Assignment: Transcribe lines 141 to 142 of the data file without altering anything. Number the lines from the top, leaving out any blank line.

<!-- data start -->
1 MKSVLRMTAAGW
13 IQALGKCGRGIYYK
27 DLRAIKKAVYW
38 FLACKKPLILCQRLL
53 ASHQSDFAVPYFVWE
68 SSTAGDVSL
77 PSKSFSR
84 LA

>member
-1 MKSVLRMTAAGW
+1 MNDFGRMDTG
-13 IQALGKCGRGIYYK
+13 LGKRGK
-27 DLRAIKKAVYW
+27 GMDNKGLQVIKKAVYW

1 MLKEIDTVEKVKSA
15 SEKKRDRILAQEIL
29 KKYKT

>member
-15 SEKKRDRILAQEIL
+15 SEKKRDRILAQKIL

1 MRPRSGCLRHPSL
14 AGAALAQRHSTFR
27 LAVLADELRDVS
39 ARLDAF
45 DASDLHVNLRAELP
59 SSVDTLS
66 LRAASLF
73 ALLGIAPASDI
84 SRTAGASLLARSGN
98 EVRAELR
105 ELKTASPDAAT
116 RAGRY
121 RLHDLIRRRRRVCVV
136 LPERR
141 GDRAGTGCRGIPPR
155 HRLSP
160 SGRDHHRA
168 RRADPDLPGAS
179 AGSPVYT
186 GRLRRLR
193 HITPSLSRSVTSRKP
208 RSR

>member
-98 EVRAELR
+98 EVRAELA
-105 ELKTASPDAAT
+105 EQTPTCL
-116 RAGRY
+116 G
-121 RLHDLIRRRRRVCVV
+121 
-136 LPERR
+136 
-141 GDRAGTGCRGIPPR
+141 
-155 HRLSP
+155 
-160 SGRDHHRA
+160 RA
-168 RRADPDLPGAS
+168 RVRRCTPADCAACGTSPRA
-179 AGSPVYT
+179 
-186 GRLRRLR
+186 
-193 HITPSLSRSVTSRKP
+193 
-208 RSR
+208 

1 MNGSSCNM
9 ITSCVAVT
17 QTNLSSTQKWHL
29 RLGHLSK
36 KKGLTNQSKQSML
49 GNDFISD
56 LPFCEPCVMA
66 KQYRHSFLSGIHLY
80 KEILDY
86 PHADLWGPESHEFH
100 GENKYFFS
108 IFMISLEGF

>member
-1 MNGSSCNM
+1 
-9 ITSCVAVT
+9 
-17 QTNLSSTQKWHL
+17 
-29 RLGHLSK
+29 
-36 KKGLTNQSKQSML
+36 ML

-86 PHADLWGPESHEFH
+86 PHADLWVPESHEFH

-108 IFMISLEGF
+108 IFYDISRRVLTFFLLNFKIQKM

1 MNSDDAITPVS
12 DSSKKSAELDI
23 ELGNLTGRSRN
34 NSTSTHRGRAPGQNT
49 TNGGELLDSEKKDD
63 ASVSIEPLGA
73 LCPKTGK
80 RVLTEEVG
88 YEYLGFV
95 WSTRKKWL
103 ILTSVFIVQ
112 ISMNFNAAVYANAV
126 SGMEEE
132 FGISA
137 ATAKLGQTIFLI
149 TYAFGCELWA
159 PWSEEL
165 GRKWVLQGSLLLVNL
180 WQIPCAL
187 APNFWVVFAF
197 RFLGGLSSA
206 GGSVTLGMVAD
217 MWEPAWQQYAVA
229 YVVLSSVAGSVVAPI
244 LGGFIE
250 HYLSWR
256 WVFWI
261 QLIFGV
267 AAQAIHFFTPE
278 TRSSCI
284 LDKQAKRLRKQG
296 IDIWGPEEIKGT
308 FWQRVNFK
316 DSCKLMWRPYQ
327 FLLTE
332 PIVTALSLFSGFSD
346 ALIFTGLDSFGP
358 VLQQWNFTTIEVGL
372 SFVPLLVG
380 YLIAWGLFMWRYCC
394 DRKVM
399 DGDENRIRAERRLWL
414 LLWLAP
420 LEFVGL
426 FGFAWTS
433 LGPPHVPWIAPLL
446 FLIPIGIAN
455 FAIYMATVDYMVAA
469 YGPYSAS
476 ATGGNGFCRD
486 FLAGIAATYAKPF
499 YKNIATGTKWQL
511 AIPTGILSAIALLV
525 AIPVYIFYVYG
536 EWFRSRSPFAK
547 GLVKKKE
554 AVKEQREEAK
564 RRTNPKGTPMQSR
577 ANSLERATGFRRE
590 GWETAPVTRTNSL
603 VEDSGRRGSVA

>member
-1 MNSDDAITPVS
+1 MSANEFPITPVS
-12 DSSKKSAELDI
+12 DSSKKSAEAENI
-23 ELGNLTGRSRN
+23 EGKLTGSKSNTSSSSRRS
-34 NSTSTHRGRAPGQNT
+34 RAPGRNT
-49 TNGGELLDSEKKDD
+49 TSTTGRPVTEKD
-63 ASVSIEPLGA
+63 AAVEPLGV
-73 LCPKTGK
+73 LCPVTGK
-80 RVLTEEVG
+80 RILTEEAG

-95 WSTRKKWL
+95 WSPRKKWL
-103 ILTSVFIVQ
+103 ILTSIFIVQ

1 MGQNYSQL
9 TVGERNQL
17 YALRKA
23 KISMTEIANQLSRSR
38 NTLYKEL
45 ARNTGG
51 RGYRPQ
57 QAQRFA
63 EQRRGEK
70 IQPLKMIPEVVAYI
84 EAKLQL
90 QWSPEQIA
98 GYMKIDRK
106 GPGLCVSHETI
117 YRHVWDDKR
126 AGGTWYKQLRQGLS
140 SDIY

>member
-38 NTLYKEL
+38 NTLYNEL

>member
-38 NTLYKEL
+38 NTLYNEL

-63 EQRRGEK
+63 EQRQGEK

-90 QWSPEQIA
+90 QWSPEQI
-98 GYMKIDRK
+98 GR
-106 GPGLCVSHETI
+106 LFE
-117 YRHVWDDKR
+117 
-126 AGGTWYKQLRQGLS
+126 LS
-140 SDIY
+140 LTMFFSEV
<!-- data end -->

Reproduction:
420 LEFVGL
426 FGFAWTS